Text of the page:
Different reports have shown that COVID-19 is characterized by a dysfunctional immune response, which exacerbates the disease progression as result of a persistent inflammation associated with high peripheral levels of IL-1β, IL-6, TNF-α, MCP-1, and IP10 (22, 8789). This aggravated inflammatory response triggers a cytokine storm, contributing to the pathological inflammation and multi-organ injury seen in severely ill COVID-19 patients (23, 9092). With regard to the exacerbated inflammation probably caused by aberrant activation of NLRP3 inflammasome in COVID-19, potential targets are being explored including host signaling proteins and effector molecules that lead cytokine storm (24, 9395).

To date, some different drugs such as Acalabrutinib have shown their beneficial effects in COVID-19. This therapeutic strategy inhibits the Bruton tyrosine kinase (BTK) enzyme, which is a direct regulator in NLRP3 inflammasome activation (96, 97). The use of the drug in severe COVID-19 patients showed a decrease in serum inflammatory biomarkers (24). Furthermore, Colchicine (9395) has been successfully tested as inhibitor of NLRP3 inflammasome, improving survival outcomes in COVID-19 patients since it suppresses caspase-1 activation and subsequent IL-1β and IL-18 processing (94, 98). In this sense, Hydroxychloroquine, another NLRP3 inhibitor, has shown a role affecting the NLRP3 inflammasome activation and assembly (99101). In addition, different clinical trials registered to evaluate the efficacy of pharmacological inhibitors of the NLRP3 inflammasome in treating COVID-19; include Colchicine (NCT04326790, NCT04322565, NCT04328480, NCT04322682), Hydroxychloroquine in combination with Azithromycin (NCT04339816, NCT04336332), Melatonin (NCT04409522), and Tranilast (ChiCTR2000030002); versus standard care.

In other hand, recent studies have evaluated the use of Anakinra (102, 103) as a therapeutic strategy focused in signaling inhibition of IL-1β to treat COVID-19 related cytokine storm. This drug is a human IL-1β receptor antagonist that inhibits inflammation response. Moreover, there are different clinical trials registered to study the efficacy and safety of Canakinumab (anti-IL-1β monoclonal antibody) in COVID-19-induce pneumonia (NCT04362813, NCT04348448) and COVID-19 cardiac injury (NCT04365153). In addition, Tocilizumab (anti-IL-6 treatment) showed clinical improvement in COVID-19 patients (104106). There are few drugs with mechanisms of action targeting NLRP3 such as Necrosulfonamide (107) and Disulfiram (108), by inhibiting the N-terminal GSDMD pores. The NLRP3 inhibition may represent an optimal strategy to mitigate the impact of comorbidities associated with COVID-19 such as diabetes mellitus (109, 110), hypertension (111), and obesity (112, 113).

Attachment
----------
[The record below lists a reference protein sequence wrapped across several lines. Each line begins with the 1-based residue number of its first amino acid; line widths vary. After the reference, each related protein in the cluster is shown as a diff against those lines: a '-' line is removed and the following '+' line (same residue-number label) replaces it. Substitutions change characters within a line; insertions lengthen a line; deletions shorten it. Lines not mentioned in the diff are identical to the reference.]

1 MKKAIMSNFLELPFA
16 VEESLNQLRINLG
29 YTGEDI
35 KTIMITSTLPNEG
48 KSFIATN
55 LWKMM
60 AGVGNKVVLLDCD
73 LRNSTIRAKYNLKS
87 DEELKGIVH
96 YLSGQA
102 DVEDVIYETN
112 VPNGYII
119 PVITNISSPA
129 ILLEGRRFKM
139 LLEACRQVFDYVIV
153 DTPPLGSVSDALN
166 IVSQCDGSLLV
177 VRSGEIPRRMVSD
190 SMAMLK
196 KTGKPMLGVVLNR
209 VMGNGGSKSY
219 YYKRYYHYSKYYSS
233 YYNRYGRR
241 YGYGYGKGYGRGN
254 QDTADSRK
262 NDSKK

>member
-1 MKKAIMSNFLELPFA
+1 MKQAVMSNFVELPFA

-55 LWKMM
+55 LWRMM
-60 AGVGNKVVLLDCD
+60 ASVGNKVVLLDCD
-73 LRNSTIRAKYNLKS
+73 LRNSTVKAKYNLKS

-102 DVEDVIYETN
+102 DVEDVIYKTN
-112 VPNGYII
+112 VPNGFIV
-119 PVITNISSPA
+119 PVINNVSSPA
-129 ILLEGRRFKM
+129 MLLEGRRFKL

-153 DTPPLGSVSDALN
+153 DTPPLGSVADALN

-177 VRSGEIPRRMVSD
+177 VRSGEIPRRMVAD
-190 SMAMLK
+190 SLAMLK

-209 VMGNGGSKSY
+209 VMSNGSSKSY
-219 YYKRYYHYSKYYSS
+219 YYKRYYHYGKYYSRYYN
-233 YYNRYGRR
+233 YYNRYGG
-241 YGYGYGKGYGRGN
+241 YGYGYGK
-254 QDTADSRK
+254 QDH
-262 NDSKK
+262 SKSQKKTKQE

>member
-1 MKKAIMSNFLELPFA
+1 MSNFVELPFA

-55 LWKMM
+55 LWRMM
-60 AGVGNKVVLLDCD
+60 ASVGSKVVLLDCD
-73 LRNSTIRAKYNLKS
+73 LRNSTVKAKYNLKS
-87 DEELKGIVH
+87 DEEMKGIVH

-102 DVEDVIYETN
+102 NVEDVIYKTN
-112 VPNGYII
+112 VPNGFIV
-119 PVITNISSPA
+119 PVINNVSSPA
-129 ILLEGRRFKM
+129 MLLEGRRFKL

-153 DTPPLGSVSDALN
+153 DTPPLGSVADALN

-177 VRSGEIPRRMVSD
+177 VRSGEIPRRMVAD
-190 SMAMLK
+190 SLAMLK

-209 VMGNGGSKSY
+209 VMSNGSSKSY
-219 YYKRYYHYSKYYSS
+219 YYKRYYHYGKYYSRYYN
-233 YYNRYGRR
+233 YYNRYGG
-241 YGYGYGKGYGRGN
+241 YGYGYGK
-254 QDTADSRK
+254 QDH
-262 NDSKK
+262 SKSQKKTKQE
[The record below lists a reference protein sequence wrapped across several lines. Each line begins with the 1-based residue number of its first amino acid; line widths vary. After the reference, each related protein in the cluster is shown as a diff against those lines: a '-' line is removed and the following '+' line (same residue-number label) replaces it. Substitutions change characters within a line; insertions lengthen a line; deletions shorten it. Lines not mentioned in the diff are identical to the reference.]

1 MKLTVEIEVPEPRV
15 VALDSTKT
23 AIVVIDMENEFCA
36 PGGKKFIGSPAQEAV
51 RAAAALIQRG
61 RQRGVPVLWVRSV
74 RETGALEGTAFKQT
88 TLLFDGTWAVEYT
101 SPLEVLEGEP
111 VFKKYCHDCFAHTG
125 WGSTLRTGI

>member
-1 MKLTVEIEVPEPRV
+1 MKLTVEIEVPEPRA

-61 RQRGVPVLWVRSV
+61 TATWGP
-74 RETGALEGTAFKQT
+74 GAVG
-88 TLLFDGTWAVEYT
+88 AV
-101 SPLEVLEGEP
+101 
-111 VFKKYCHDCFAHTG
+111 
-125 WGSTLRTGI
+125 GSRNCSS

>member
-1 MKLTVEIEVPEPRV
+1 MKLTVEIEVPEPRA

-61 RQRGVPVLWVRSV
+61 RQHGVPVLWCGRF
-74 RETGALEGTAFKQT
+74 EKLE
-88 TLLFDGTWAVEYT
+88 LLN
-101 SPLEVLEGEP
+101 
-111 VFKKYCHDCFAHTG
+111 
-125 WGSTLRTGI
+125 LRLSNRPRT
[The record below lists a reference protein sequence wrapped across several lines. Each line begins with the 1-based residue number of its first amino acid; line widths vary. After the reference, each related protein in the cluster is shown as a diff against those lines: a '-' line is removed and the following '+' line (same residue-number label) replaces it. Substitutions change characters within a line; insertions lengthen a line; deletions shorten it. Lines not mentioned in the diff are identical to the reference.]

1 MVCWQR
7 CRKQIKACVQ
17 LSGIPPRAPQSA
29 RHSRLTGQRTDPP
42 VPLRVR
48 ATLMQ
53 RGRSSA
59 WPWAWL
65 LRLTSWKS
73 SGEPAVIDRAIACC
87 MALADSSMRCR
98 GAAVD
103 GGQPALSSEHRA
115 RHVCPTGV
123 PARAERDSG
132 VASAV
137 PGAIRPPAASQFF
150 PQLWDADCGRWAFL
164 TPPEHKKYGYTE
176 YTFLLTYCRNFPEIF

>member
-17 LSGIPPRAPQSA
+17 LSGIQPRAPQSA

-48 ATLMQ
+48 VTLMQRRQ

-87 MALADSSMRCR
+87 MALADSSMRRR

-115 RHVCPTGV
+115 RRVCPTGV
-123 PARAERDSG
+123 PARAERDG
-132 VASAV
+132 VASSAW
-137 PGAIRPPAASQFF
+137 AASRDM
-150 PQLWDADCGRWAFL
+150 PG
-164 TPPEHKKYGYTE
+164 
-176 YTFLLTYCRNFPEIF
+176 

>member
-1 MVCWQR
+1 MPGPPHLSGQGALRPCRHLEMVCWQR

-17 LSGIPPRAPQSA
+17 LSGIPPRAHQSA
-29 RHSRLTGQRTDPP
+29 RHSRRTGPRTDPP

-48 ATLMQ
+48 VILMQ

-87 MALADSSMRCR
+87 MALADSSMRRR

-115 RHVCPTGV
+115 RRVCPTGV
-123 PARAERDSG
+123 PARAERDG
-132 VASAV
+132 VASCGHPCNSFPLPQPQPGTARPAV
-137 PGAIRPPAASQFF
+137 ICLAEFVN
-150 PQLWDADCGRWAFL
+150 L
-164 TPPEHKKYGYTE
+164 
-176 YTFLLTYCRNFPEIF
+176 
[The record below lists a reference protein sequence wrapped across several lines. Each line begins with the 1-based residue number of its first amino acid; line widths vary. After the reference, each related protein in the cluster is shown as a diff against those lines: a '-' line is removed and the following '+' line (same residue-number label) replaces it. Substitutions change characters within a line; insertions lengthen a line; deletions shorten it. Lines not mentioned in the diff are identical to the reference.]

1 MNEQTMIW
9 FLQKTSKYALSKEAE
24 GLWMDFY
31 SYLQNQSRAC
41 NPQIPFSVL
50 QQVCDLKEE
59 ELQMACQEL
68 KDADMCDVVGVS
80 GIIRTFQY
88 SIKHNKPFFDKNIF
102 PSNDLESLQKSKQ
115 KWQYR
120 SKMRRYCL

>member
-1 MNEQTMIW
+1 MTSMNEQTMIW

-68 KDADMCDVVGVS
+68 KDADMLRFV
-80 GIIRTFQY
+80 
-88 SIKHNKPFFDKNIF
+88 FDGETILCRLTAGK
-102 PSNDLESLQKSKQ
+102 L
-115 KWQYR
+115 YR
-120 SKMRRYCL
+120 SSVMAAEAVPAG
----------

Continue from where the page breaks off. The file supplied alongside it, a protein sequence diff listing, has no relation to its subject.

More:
The Clinical Impact of Obesity in COVID-19

Different studies have reported fatal COVID-19 outcomes in individuals with at least one chronic disease such as hypertension, diabetes, cardiovascular disease, and obesity (87, 114116). In individuals infected with SARS-CoV-2, overweight and obesity could be conditioning the critical outcome of COVID-19. The high number of young individuals with COVID-19 that have been hospitalized might be explained by the high obesity incidence found among them (117119). Furthermore, data suggest that overweight and obesity determined by BMI are associated with the presence of severe pneumonia or increased incidence of ICU admission of individuals with COVID-19 in the USA (117, 120, 121), China (122, 123), Mexico (114, 124), and France (125).

A possible explanation is that tissue expression of ACE2 may play a key role in the progression of COVID-19 patients with obesity, since obese individuals have increased AT mass that leads to an elevated number of ACE2-expressing cells and therefore an increased risk of SARS-CoV-2 infection (126, 127). Other obesity-implicated conditions have been associated with a severe course of COVID-19 such as respiratory symptoms, impaired metabolic health, cardiac stress, dysfunctional host defense against viral infection, and multi-organ damage (120, 125).

Interestingly, obesity has been associated with a decrease in mortality in patients with acute respiratory distress syndrome (ARDS), and this is referred to as the “obesity paradox”. However, the high mortality among patients with obesity who manifest SARS-CoV-2 infection has prompted the notion that SARS-CoV-2 has disproved the “obesity paradox” in ARDS (128, 129). The paradox fades if body composition (i.e., fat mass, lean mass, and skeletal muscle mass), body fat distribution (abdominal obesity carries a higher risk of developing metabolic disorders than peripheral or gluteofemoral obesity), AT functionality, and the differences between subcutaneous and visceral AT are considered (130135). Moreover, the metabolically unhealthy obese phenotype seems to be associated with increased activation of the NLPR3 in macrophages infiltrating visceral AT and a less favorable inflammatory profile than the metabolically healthy phenotype (136). In obese individuals, the innate immune system might be already in a “primed state” due to chronic low-grade inflammation and this could promote an hyperinflammatory response (137, 138); under this scenario, we wonder if trained immunity mediated by NLRP3 in obese conditions to severe outcomes in COVID-19 patients, or normal weight patients infected by SARS-CoV-2 are developing trained immunity that accelerates and trigger short-term development of degenerative chronic comorbidities such as atherosclerosis, diabetes, osteoarthritis, gout, autoimmune diseases, and even obesity itself. This sustained activation state could induce poor clinical outcomes of COVID-19, amplifying the pro-inflammatory response to SARS-CoV-2 infection (Figure 2).